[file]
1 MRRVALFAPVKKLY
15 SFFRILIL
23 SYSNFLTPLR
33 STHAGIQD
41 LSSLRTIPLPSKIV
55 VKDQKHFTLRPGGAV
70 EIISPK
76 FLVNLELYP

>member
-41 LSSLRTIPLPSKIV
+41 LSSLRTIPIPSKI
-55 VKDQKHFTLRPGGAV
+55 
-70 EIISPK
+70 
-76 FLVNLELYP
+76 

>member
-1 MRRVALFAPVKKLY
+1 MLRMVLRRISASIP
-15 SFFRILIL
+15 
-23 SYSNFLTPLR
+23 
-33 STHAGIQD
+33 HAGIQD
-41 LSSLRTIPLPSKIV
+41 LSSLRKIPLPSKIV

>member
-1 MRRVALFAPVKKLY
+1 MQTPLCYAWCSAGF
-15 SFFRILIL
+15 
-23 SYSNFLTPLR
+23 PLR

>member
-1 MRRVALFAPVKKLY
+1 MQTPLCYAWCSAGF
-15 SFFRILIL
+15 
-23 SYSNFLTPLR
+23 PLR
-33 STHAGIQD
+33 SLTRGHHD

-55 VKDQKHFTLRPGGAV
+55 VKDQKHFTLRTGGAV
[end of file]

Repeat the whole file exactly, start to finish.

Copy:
1 MRRVALFAPVKKLY
15 SFFRILIL
23 SYSNFLTPLR
33 STHAGIQD
41 LSSLRTIPLPSKIV
55 VKDQKHFTLRPGGAV
70 EIISPK
76 FLVNLELYP

>member
-41 LSSLRTIPLPSKIV
+41 LSSLRTIPIPSKI
-55 VKDQKHFTLRPGGAV
+55 
-70 EIISPK
+70 
-76 FLVNLELYP
+76 

>member
-1 MRRVALFAPVKKLY
+1 MLRMVLRRISASIP
-15 SFFRILIL
+15 
-23 SYSNFLTPLR
+23 
-33 STHAGIQD
+33 HAGIQD
-41 LSSLRTIPLPSKIV
+41 LSSLRKIPLPSKIV

>member
-1 MRRVALFAPVKKLY
+1 MQTPLCYAWCSAGF
-15 SFFRILIL
+15 
-23 SYSNFLTPLR
+23 PLR

>member
-1 MRRVALFAPVKKLY
+1 MQTPLCYAWCSAGF
-15 SFFRILIL
+15 
-23 SYSNFLTPLR
+23 PLR
-33 STHAGIQD
+33 SLTRGHHD

-55 VKDQKHFTLRPGGAV
+55 VKDQKHFTLRTGGAV